They say no good deed goes unpunished, and that must surely apply to some board presidents.
It takes a special kind of person to serve on a co-op or condo board. It is a cliche by now to say that such service is a thankless task: boards are blamed for everything that goes wrong and only rewarded by apathy when everything goes right. And if being a board member is hard, then being board president is even harder – the ultimate in thankless positions. If you’re good, you get things done by building consensus, bringing naysayers along for the ride, and convincing those with the right skills to join the board. A true leader doesn’t bully his colleagues but has a vision of what he or she hopes to accomplish.
“The challenge is first of all trying to organize the board and unit-owners in a structure that allows for an open communication among unit-owners, the board, and the management of the building,” a condo board president said to me recently. “I adopted the posture that I wanted us to have a more open forum. So I established quarterly community meetings with unit-owners; they never did that before. My purpose was to give voice to unit-owners so they didn’t have to wait until the annual meeting. I thought if we did it across the year, it would allow them to raise issues that they thought were important, and we could try to address them as we went along.”
This is a president who obviously gave a lot of thought to his role. And he was not gung-ho to serve, as some are who look for self-aggrandizement; he only joined in 2011 at the request of the outgoing president. There had been some dissension in the building over various issues, and with matters heating up, the coolly methodical new president was just what the building needed. He prepared an ambitious ten-year plan for the building to reassure troubled unit-owners and “enhance the marketability of the condo.”
He had served on boards before, and he saw what the pitfalls were – and how to avoid them. “Boards can be accused of living in the clouds, of being out of touch. How do you offset that? The thing is to organize the board into committees, each chaired by a board member, and then allow non-board unit-owners to be members. That serves two purposes. First, it allows unit-owners more of an active voice. Secondly, it allows them to see what boards really do. It allows unit-owners to see if indeed they really want to be board members.”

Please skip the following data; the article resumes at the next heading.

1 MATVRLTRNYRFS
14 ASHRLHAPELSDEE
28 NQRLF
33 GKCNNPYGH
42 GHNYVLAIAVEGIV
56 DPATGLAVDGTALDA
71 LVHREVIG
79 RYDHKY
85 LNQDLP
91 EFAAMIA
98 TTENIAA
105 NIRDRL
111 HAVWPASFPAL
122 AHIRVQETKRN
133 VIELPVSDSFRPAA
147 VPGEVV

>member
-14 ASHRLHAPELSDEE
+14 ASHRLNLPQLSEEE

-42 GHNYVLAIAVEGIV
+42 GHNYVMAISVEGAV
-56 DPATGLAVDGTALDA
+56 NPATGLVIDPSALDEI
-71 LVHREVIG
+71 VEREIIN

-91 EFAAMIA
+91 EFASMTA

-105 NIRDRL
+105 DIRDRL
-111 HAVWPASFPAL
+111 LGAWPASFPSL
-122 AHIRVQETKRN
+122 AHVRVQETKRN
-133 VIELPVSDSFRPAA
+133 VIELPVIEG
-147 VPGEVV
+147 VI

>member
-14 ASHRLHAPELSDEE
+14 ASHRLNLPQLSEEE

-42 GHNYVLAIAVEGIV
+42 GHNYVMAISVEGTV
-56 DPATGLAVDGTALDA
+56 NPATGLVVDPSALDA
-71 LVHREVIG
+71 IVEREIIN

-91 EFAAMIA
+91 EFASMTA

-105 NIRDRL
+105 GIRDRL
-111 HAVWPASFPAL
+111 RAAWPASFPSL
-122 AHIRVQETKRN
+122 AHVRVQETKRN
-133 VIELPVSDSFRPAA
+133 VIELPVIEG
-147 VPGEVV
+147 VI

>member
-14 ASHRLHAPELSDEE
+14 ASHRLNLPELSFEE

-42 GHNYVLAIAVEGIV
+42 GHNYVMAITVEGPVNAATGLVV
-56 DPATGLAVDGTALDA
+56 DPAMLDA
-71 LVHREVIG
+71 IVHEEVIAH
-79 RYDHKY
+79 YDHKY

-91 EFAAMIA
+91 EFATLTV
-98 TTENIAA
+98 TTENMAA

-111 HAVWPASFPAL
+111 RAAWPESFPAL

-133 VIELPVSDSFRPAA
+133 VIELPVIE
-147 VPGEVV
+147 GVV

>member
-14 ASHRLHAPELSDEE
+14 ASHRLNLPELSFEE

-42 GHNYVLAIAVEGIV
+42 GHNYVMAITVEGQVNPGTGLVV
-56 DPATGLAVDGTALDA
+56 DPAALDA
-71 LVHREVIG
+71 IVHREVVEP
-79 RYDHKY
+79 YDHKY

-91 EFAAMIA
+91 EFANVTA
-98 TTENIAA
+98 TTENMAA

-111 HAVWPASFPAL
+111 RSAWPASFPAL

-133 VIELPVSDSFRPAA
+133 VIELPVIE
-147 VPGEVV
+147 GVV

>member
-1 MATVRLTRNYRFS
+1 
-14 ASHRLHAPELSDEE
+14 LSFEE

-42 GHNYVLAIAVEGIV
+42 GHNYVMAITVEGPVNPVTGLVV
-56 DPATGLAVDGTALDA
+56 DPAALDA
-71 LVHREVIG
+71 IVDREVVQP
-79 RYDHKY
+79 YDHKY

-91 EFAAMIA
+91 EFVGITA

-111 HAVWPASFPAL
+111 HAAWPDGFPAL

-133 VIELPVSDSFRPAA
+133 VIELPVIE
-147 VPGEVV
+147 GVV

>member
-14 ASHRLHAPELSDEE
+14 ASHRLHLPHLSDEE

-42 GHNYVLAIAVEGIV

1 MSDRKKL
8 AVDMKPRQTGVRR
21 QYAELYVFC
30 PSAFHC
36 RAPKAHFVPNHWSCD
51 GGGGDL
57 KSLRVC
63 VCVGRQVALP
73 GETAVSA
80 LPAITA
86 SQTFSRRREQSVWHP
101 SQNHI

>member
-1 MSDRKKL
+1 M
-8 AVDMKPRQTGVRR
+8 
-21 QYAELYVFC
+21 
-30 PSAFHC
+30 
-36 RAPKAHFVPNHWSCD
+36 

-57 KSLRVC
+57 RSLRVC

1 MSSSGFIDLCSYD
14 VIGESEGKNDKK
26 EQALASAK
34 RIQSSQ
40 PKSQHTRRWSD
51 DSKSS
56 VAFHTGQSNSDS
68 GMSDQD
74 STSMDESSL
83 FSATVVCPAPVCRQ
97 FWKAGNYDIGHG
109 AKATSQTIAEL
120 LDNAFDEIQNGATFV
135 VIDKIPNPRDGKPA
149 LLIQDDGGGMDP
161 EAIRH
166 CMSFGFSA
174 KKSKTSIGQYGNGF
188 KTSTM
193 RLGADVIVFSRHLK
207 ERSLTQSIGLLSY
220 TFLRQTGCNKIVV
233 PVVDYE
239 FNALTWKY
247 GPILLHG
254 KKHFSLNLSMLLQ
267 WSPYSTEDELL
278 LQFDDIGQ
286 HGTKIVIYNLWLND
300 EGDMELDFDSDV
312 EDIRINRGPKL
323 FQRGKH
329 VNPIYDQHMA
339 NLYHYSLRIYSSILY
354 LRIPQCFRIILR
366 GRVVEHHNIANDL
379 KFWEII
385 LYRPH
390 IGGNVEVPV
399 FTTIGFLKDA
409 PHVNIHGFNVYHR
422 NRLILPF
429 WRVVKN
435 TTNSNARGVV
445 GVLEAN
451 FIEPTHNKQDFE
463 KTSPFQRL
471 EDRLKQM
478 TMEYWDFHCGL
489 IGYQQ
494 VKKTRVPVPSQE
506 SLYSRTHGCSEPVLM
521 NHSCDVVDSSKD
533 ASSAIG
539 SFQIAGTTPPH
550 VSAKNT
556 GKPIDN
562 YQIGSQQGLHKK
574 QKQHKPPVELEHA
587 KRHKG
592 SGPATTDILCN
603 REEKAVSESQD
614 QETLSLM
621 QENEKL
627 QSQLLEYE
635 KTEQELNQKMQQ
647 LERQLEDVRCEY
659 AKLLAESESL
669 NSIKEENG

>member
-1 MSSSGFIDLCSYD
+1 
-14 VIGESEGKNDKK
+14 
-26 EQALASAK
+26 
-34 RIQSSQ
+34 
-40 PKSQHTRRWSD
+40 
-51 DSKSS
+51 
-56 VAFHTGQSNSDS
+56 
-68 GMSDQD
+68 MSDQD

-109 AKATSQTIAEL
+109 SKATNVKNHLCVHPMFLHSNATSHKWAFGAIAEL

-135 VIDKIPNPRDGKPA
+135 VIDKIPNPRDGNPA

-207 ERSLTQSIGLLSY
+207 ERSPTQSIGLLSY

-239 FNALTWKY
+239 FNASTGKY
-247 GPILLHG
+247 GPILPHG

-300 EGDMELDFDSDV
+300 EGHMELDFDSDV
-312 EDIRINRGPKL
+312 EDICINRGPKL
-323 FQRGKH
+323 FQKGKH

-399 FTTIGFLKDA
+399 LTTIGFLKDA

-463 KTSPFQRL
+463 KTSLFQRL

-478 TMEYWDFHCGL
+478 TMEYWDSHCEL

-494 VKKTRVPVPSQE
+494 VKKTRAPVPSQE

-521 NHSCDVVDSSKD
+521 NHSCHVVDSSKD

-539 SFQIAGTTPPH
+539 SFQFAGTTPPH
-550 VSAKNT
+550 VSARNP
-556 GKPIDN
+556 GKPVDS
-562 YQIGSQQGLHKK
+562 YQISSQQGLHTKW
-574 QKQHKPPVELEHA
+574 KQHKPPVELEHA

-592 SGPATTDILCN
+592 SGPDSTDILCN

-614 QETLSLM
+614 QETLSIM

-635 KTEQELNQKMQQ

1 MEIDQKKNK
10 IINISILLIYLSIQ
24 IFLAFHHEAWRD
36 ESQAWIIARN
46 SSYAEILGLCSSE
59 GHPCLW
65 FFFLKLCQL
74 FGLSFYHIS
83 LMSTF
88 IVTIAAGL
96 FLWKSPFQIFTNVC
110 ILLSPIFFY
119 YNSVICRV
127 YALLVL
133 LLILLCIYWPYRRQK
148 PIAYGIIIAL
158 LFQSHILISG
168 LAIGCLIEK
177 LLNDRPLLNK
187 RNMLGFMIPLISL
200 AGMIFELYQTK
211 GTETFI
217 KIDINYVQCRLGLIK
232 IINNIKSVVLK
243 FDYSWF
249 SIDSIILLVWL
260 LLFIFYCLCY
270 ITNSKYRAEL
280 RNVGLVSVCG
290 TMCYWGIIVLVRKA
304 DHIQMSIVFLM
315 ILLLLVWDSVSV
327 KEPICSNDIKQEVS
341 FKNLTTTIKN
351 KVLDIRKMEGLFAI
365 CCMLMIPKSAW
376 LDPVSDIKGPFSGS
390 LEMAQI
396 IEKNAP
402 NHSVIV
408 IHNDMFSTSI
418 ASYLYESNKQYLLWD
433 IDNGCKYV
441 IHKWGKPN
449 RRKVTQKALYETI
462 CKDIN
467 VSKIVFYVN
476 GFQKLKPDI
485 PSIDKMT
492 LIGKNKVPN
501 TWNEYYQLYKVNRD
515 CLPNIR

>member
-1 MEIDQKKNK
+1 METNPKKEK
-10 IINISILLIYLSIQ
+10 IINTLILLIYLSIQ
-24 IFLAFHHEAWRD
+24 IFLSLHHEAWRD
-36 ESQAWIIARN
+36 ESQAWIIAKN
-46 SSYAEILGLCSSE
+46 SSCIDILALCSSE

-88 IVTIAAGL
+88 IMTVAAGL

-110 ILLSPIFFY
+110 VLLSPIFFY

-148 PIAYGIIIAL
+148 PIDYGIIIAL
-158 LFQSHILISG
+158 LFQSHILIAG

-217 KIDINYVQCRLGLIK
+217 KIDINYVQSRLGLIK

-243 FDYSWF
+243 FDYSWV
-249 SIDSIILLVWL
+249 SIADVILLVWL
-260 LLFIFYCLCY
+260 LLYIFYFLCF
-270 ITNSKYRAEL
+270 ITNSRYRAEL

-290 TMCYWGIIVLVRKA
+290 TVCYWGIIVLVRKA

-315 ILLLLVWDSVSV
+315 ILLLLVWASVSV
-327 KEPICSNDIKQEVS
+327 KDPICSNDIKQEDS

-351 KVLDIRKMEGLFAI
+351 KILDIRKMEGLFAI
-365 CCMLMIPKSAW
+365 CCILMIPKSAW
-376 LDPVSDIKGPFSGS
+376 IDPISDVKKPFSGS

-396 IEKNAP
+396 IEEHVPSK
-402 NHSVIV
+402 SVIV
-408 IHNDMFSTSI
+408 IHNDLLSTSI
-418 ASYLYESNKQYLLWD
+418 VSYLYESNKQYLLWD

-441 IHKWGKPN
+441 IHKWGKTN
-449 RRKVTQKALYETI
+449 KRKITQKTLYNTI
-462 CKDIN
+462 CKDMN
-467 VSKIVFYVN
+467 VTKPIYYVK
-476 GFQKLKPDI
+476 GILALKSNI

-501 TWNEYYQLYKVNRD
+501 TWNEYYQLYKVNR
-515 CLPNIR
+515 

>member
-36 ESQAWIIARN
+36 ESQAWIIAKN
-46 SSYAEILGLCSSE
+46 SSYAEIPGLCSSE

He pushed for a long-range plan, feeling that it was the board’s responsibility to “look at all of our major capital equipment. Where are we today? Where are we going to be 25 years from now? That gets back to my background [in finances]. If you run a Wall Street firm, you need to do good planning, and that is numbers-oriented. So I bring that skill set [to the condo]. That’s part of it.”
This board president talked with me freely and frankly, hoping to offer advice to other buildings that might benefit from his experiences. He probably had another motive as well: demonstrating to the residents and the potential residents that this was a savvy board that was running the property well. If he made any mistake, it was that he was not being diplomatic enough, talking to me about what had been accomplished under his watch, and only mentioning the board in passing.
When his colleagues found out about the interview, they insisted on seeing it. No publicity is good publicity, the saying goes, and, although I had softened some rather mild remarks at the president’s request (we reviewed the story with him and his fellow board members as part of the fact-checking process), the board insisted, finally, that we kill it.
This was an informative story, which should have generated no controversy. Since the president was now in hot water for talking to us, we agreed to kill the story, a fairly benign piece. It was the first time I had deep-sixed a story that made a building and its president look quite good. If this happened to your board, what would you do?